Behavioral Economics 101: Influencing Customer Choice

Learnings from Behavioral Economics (and its related discipline behavioral finance) have important ramifications for many industries such as wealth management, consumer goods, insurance, healthcare, technology and professional services.  BE findings are grounded in science, based on cognitive and social psychology experiments conducted over the past 30 years.  Managers can use BE to help understand how consumers decide which products they purchase, when they purchase them and what they pay for them.   Firms that ignore these learnings run the risk of squandering capital, upsetting customers and missing revenue opportunities.  Although many BE principles are well known, it is surprising how many managers are unaware of the basic concepts when designing, pricing and distributing their offering. For example:   

Loss Aversion says that people strongly prefer avoiding losses to acquiring gains.  Some studies suggest that losses are twice as powerful, psychologically, as gains.  Loss aversion has many implications for marketers. To improve retention, use trial periods to take advantage of the buyer’s tendency to value the good more after she uses it. Additionally, when debating whether to reduce prices consumers would prefer to avoid a publicized price increase than get a price decrease (assuming the net effect of a price change is zero).

The Endowment Effect suggests that individuals tend to place a higher value on a product that they own versus an identical product that they use but do not own.  In consumer and engineering goods businesses, encouraging purchase of a good, as opposed to a leasing arrangement, is more likely to increase customer satisfaction. Furthermore, delivering a digital good in a package will communicate higher value because it provides a tangible manifestation of ownership (versus digital files on a PC)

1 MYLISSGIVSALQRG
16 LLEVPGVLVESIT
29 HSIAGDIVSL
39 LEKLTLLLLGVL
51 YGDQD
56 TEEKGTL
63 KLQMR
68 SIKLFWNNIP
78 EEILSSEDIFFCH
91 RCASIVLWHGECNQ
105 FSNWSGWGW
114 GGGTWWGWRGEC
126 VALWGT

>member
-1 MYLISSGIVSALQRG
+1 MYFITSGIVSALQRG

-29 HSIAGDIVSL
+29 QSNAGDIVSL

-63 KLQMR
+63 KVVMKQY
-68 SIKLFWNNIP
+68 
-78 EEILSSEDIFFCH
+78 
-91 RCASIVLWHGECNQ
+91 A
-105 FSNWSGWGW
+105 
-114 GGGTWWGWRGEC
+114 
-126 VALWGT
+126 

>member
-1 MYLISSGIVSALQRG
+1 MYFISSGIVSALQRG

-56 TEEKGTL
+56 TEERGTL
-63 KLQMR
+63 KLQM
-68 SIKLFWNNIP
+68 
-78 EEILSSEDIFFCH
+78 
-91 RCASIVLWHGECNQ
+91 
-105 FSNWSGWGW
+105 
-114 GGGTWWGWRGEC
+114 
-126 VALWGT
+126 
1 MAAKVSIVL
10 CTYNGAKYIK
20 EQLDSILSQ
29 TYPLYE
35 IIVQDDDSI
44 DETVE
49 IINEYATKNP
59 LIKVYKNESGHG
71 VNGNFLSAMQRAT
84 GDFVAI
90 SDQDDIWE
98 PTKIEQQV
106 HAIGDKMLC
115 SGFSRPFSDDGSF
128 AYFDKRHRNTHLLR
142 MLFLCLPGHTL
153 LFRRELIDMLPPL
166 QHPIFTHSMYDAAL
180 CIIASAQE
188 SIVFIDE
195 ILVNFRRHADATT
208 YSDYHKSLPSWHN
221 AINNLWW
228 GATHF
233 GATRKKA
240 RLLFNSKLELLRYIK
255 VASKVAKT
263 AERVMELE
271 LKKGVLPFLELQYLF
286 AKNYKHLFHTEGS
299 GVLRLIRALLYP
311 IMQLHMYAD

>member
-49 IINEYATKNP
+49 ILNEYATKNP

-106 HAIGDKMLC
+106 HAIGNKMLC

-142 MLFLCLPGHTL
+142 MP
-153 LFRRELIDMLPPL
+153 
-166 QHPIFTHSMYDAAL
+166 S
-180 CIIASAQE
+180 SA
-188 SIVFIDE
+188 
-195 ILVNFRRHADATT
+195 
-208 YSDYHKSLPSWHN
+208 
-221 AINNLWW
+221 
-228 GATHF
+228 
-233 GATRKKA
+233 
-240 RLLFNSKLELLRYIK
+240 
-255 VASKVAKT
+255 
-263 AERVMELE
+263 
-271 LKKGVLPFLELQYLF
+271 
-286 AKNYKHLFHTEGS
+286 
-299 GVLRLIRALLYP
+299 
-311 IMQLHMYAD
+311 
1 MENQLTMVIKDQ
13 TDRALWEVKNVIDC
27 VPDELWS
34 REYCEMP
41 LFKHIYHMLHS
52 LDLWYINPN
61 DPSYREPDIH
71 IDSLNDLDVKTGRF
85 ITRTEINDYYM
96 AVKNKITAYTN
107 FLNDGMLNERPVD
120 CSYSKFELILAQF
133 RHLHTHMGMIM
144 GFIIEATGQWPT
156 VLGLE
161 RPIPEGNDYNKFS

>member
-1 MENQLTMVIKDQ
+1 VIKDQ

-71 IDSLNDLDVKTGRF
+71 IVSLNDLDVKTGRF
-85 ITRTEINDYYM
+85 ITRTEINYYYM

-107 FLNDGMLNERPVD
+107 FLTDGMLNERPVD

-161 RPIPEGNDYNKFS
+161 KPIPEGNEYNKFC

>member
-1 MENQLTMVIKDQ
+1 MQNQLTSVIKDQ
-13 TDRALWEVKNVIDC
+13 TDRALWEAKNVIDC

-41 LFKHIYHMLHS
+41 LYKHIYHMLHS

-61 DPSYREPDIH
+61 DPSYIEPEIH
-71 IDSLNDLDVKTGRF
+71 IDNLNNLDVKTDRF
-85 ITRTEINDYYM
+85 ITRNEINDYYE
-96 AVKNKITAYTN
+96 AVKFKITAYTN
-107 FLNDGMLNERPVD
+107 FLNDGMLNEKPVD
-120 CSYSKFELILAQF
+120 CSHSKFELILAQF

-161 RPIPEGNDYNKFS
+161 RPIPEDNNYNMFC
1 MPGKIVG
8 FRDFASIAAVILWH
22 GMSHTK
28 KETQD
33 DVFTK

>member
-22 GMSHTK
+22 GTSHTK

People experiencing a Status Quo Bias will not change an established behavior unless the incentive and ease of change is compelling.  Research suggests that a new product must deliver 9 times the value as the incumbent – regardless of the risk profile – to incite someone to switch.  Though the existence of a SQB is obvious, many companies launch new products and upgrade old ones without delivering better value.  Even when the new product does have demonstratable benefits, many firms fail to communicate these advantages through advertising and messaging 

According to the Money Illusion, individuals tend to think of money in nominal rather than real terms (i.e. after the effects of inflation or extra costs).  As a result, MI can influence pricing in many ways. Price stickiness occurs when companies are reluctant to raise prices or change sales contracts in response to inflationary effects.  Not only does profitability suffer – especially if input costs are rising – but the brand image can slowly move out of synch with the desired price level. Furthermore, the MI suggests that an a la carte pricing approach (with costs added incrementally) will generate more trial than a bundled pricing strategy that reflects total cost.

Herd behavior describes how individuals can act together without planned direction.  Stock market bubbles and crashes are an obvious example of this effect.  Savvy organizations are leveraging herding behavior through crowdsourcing strategies that trigger word of mouth promotion, perform support and develop open source products like software. More tactically, marketers can exploit herding effects by using leadership positioning in advertising or by publicizing large client lists and case studies.

BE is not the final answer for all product or investment decisions.  However, managers would be prudent to heed its key observations as part of its product management activities. In a future post, we will consider how BE impacts strategic decision making in organizations.

For more information on our services and experience, please visit the Quanta Consulting Inc. web site.


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